Somethings are better not identified

They often have equally funky names such as Jabuticaba, African Horned Melon, Cherimoya or Buddha’s Hand any of which will either intrigue or discourage curious tourists.

Green chillies in the impromptu market at Baracoa on the Caribbean island of Cuba on Mallory on Travel, adventure, adventure travel, photography Iain Mallory-300-75 green_chillies

Some like it hot

Possibly the ‘king’ of strange fruits is the durian; which for those that can overcome it’s pungent aroma has a taste described as both heavenly and addictive. The prickly fruit is actually banned in many public places throughout Southeast Asia and yet has an almost fanatical following. It maybe given much praise for flavour but its distinctive odour is often described as similar to rotting onions, sweaty socks, vomit, roadkill and even raw sewage. Hardly likely to endear it to many westerners and yet trying a durian is a “must do” experience for any visitor.

The manner in which strange fruit and vegetables are photographed can obviously accentuate their weirdness and even relatively familiar produce is given an alien makeover if an unusual perspective is found.

Strange fruit and vegetables in the souk in the fishing village of Seeb near Muscat in the Sultanate of Oman on Mallory on Travel, adventure, adventure travel, photography Iain Mallory -139 alien_veggies

Weird enough

It is the genuinely bizarre fruit and vegetables which will continue to attract  attention from lenses however. Take the close-up image below; I challenge anybody to look at it and not recall scenes from “Invasion of the Bodysnatchers”.

Strange fruit and vegetables in the souk in the fishing village of Seeb near Muscat in the Sultanate of Oman on Mallory on Travel, adventure, adventure travel, photography Iain Mallory -138-1 weird_fruit

Stranger than fiction

Perhaps this is a case of look and don’t touch, after all who knows what may happen if you take some of these alien fruit and vegetables home!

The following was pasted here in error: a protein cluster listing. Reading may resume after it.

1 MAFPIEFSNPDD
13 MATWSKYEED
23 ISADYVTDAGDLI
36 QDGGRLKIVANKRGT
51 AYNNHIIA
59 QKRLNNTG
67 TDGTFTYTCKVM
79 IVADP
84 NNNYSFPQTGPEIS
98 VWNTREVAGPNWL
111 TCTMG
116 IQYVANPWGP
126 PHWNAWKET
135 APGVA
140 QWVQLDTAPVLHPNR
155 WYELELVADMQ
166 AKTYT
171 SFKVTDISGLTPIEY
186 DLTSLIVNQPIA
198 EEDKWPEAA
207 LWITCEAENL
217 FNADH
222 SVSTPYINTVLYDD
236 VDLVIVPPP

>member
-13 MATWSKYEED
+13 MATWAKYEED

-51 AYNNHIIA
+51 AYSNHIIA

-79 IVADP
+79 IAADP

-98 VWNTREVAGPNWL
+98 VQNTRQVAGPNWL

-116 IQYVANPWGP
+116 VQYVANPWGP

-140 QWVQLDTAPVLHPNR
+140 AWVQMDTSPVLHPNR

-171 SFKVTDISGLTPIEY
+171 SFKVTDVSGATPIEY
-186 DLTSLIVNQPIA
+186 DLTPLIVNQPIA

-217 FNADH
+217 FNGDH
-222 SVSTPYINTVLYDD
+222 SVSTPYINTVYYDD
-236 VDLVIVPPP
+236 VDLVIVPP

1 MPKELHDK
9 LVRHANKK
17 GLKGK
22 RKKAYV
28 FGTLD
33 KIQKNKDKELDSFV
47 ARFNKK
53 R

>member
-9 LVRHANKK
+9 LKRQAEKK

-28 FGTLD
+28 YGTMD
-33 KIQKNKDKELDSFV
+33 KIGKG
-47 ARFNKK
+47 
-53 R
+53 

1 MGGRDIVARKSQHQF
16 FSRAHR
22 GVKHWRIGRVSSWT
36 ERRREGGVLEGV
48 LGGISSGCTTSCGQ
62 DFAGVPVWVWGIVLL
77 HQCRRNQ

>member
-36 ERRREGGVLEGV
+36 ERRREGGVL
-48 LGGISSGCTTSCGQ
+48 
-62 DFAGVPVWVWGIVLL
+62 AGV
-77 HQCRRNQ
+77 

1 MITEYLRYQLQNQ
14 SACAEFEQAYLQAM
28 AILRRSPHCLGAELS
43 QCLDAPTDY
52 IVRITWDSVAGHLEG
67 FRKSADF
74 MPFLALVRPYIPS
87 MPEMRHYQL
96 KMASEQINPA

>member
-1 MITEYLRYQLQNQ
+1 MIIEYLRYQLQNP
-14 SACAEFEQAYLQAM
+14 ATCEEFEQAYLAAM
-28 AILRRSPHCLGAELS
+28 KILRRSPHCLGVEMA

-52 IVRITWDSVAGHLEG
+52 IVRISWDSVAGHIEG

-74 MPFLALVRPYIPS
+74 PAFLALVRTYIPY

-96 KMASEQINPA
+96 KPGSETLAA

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Comments 6

  1. Canada's Boomergirl

    A wonderful neighbour of ours used to surprise deliver us soup made from bitter melons (I think your last pic is of them). Our doorbell would ring and there she’d be cupping a large bowl of melon soup. Always delivered piping hot and always delicious. Your pix are gorgeous.

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      Iain

      That sounds like a great neighbour and the soup sounds really tasty, guessing you often looked forward to the doorbell ringing 🙂

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  2. Charli l Wanderlusters

    I have to say I’m not very adventurous when it comes to meat. I can just about manage chicken and beef, pork if it’s disguised in a sauce. However I love sampling the delights of exotic fruit and vegetables! I’m house sitting in New Zealand at the moment and have been charged with tending a rather bountiful veg garden. I’m thoroughly enjoying sampling home grown kumera, figs and citrus fruits! Thanks for the inspiration! Cracking photography by the way.

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      Iain

      Thanks Charli I’m glad you enjoyed the photography. I can understand your point of view being more adventurous with fruit than meat. Maybe it’s a sweet thing too as it seems a little easier to accept a strange sweet tasting fruit than a potentially foul tasting meat products 😉